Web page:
Vitamin D Status 10 Years After Primary Gastric Bypass: Gravely High Prevalence of Hypovitaminosis D and Raised PTH Levels.
Obes Surg. 2013 Oct 28.
Karefylakis C, Näslund I, Edholm D, Sundbom M, Karlsson FA, Rask E.
Division of Internal Medicine, Department of Endocrinology, Örebro University Hospital, SE-70185, Örebro, Sweden, christos.karefylakis at orebroll.se.
BACKGROUND: The primary aim of this study was to evaluate the prevalence of vitamin D deficiency and secondary hyperparathyroidism after Roux-en-Y gastric bypass. Secondly, we have tried to assess predictors for vitamin D deficiency.
METHODS: Five hundred thirty-seven patients who underwent primary Roux-en-Y gastric bypass surgery between 1993 and 2003 at the Örebro University Hospital and Uppsala University Hospital were eligible for the study. Patients were asked to provide a blood sample between November 2009 and June 2010 and to complete a questionnaire about their postoperative health status. Serum values of 25-OH vitamin D, parathyroid hormone (PTH), alkaline phosphatase (ALP) and calcium were determined.
RESULTS: Follow-up was completed in 293 patients, of which 83 % were female, with an age of 49 ± 9.9 years after a median time of 11 ± 2.8 years. Vitamin D, PTH and albumin-corrected calcium values were 42 ± 20.4 nmol/L, 89.1 ± 52.7 ng/L and 2.3 ± 0.1 mmol/L, respectively. Of all patients, 65 % were vitamin D deficient, i.e. 25-OH vitamin D <50 nmol/L, and 69 % had PTH above the upper normal reference range, i.e. >73 ng/L. Vitamin D was inversely correlated with PTH levels (p < 0.001) and positively correlated with calcium (p = 0.016). Vitamin D did not correlate with ALP. The only factor found to predict vitamin D deficiency was high preoperative body mass index (BMI) (p = 0.008), whereas gender, age, time after surgery and BMI at follow-up did not.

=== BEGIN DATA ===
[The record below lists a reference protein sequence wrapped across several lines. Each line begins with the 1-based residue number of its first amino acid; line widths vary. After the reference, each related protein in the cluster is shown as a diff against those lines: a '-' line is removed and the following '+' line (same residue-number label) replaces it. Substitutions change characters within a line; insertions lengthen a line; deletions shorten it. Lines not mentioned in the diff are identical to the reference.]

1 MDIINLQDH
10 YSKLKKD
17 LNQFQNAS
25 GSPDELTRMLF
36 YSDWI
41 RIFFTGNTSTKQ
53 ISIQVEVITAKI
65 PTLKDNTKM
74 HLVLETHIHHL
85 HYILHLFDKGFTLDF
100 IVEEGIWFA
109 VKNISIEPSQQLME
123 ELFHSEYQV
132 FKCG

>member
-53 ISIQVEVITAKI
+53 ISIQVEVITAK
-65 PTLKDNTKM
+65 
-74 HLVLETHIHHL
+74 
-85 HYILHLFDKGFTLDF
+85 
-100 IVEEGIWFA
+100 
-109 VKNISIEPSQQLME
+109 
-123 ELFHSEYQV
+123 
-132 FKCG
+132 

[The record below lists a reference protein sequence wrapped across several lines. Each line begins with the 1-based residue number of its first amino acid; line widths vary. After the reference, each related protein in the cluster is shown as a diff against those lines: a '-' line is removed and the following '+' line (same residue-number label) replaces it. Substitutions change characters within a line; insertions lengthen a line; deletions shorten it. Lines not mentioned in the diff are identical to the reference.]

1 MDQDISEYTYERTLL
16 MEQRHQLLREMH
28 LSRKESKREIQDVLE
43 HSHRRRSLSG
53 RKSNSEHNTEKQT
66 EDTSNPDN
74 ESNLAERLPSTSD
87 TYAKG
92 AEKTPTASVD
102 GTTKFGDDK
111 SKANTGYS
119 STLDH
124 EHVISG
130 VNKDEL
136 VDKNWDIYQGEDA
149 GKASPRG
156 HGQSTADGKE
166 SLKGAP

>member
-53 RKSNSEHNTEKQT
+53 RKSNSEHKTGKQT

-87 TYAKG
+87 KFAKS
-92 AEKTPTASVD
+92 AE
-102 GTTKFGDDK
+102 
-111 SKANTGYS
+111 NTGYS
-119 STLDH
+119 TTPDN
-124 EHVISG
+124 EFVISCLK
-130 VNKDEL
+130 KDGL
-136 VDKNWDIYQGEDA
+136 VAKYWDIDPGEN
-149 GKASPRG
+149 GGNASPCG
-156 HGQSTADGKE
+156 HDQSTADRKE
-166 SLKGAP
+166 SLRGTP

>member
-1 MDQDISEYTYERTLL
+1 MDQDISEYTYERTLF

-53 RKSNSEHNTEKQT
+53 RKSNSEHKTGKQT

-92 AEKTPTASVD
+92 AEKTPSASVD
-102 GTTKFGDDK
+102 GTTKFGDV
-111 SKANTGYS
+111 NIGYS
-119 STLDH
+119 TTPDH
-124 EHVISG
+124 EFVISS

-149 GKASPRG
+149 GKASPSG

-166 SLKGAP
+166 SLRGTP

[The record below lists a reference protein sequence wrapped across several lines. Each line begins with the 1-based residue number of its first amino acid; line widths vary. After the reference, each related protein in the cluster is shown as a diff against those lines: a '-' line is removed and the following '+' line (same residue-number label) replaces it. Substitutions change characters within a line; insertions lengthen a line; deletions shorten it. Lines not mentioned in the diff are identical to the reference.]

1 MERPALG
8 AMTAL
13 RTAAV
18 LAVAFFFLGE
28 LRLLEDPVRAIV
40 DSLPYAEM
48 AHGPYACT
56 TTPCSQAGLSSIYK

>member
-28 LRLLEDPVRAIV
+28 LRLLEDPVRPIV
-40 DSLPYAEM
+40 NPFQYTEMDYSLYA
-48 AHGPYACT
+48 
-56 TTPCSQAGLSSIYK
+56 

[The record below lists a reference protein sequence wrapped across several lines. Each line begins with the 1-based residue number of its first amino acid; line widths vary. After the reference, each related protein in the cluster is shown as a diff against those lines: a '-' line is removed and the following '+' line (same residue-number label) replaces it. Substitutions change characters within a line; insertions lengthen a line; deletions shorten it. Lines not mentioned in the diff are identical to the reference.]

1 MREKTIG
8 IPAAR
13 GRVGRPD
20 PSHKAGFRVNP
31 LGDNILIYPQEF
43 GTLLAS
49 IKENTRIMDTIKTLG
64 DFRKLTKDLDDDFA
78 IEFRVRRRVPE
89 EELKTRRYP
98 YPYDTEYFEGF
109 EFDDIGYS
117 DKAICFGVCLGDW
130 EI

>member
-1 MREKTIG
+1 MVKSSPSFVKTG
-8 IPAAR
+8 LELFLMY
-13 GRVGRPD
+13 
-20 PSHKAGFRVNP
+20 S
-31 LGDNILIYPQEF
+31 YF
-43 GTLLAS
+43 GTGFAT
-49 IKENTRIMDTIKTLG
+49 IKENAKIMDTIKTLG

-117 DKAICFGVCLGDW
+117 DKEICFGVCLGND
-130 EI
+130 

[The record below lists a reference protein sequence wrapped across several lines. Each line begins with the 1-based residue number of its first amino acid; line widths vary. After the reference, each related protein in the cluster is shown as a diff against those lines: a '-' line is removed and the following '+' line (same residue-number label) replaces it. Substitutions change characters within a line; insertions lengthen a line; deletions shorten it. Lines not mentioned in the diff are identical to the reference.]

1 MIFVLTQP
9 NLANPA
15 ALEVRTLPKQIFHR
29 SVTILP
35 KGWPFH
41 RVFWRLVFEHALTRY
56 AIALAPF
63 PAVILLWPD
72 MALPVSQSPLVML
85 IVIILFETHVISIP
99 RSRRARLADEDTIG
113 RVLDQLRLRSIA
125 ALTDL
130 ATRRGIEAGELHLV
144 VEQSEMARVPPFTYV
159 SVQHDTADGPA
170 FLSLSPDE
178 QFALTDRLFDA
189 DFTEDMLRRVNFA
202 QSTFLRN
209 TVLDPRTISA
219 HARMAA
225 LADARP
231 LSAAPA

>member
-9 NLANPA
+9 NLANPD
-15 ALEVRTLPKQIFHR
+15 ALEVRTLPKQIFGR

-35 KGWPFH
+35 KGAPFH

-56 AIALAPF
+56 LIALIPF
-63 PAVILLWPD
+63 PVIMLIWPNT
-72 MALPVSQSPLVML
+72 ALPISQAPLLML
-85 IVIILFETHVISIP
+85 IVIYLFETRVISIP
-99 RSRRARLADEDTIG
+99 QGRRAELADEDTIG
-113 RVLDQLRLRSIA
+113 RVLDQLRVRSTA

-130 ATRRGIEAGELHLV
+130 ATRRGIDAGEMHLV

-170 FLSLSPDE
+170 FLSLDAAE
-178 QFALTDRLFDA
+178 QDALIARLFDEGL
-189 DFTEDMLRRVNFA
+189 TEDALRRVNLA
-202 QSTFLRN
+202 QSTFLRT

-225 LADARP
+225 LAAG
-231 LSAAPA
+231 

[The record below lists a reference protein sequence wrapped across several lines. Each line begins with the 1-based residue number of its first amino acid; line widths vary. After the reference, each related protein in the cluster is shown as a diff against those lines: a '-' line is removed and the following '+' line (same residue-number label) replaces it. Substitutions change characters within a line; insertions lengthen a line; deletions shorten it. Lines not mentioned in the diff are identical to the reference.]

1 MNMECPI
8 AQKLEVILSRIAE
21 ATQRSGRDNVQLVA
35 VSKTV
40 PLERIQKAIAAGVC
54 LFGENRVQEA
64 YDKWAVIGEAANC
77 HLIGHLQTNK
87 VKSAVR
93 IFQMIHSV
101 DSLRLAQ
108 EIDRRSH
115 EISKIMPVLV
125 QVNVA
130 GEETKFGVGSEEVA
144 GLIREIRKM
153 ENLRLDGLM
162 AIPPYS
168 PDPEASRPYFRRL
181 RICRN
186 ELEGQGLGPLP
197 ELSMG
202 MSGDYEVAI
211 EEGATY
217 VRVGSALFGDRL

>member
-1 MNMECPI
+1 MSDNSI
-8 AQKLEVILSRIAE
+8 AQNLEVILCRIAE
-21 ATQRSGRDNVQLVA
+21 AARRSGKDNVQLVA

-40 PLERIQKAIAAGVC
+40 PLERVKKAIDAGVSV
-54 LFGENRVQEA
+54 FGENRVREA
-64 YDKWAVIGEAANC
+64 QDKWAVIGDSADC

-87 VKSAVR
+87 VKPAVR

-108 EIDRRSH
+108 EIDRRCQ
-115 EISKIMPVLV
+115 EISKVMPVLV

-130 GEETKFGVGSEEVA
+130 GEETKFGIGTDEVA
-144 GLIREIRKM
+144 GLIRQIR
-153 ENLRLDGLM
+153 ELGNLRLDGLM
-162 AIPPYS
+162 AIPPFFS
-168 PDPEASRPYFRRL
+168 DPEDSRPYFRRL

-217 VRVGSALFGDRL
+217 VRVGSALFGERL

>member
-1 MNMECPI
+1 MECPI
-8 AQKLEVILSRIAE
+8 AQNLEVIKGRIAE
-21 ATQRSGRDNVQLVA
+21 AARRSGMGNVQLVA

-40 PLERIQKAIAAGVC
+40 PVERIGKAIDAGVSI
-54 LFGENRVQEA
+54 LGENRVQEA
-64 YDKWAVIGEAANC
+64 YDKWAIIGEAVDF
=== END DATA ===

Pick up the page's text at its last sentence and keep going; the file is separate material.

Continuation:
CONCLUSIONS: Vitamin D deficiency and secondary hyperparathyroidism after Roux-en-Y gastric bypass (RYGB) were confirmed in our study because 65 % of patients had vitamin D deficiency, and 69 % had increased PTH levels more than 10 years after surgery. These data are alarming and highlight the need for improved long-term follow-up. Vitamin D deficiency does not seem to progress with time after surgery, possibly due to weight loss. Only preoperative BMI, cutoff point 43 kg/m2, was a predictor of vitamin D deficiency at follow-up. Improved long-term follow-up of patients that undergo RYGB is needed.
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